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A Voice for His Generation

A Voice for His Generation

posted by:
May 29, 2012 - 6:01am

PulpheadAs a contributor to many publications such as GQ, Harper’s, and The New York Times Magazine, John Jeremiah Sullivan, Southern editor for The Paris Review, is an accomplished essayist. His collection, Pulphead: Essays, brings together fourteen of his best long-form works from the past decade. Sullivan writes on intriguing topics, including a visit to a large, annual Christian rock festival in Kentucky. There he meets a group of young men from West Virginia who he connects with and learns their varied motivations for being there. A strong sense of place and emotion is stirred when he places himself among the throngs of believers, many of whom come to this event year after year. A supporting “character” is the RV that Sullivan rents to attend the occasion; he explores the benefits and foibles of having such a vehicle there.

 

A more personal essay describes Sullivan’s experience after his brother Worth is electrocuted in a bizarre accident, and the resulting aftermath of the coma that follows. As in many of the essays, humor worms its way into otherwise sobering events, such as recounting how many details of this incident were remembered because it had appeared on reality show Rescue 911, hosted by William Shatner. Perhaps the most fascinating of his subjects is Mister Lytle, the last of a scholarly group known as the “Twelve Southerners”. Sullivan spends some months living with the 92-year-old man, and the experiences that they share are captivating. A window into the Old South that still existed not too very long ago is opened and strikingly examined.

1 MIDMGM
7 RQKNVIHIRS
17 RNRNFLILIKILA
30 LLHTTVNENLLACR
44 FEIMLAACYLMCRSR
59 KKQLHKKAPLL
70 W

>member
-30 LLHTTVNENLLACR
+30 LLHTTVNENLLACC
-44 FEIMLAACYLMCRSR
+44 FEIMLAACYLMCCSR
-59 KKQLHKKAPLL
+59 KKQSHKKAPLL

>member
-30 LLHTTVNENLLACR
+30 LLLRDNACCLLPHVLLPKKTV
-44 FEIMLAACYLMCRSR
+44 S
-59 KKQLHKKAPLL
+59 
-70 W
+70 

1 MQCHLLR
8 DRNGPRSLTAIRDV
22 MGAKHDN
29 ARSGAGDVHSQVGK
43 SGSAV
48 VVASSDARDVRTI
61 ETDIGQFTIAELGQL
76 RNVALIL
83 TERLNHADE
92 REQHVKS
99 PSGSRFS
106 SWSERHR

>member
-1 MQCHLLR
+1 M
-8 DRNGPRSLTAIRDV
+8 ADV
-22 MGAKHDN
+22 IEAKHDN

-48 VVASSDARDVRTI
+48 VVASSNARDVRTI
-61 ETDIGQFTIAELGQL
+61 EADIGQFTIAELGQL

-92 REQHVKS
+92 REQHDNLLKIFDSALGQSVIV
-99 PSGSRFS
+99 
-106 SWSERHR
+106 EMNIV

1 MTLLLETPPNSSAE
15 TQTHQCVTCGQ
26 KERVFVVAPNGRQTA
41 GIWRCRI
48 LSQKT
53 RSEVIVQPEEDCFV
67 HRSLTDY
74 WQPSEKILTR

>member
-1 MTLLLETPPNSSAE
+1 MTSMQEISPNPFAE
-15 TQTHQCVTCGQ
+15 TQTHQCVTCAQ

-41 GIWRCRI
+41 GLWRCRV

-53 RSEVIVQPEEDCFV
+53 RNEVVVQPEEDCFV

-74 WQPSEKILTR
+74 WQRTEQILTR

Other topics include the Gulf Coast of Mississippi just days just after Hurricane Katrina; the experiences of reality show characters after "their" season has passed; and one essay each on Michael Jackson and Axl Rose. John Jeremiah Sullivan is a writer who captures the longing, introspection, and world-weariness that exemplify the feelings of his Gen X contemporaries.

Todd

categories:

 
 

A Ride in the Blistering Sun

A Lady Cyclist's Guide to KashgarArdent convictions entwined with bewitching messages of faith can be a stormy mix, especially when boundaries blur and cultures clash. Two British sisters face this predicament. Their efforts to help establish a Christian mission in rural China extract a high price in Suzanne Joinson's impressive, multi-layered debut novel, A Lady Cyclist's Guide to Kashgar.  

 

The story begins in 1923 in the ancient Silk Road city of Kashgar, where new missionaries Lizzie and Eva English join their aloof, determined leader, Millicent Frost. While Lizzie appears passionate, Eva is suspicious of religious conversion and is basically along for the ride, literally. Traveling with her trusty BSA lady's roadster bicycle, Eva hopes to publish her guidebook, A Lady Cyclist's Guide to Kashgar. Meanwhile, another story unfolds in present day London. Frieda Blakeman is feeling alone and dislocated in her life when she meets a homeless man from Yemen who appears one day sleeping outside her door. Their eventual friendship leads the pair to an abandoned flat Frieda has inherited and to a minefield of family history.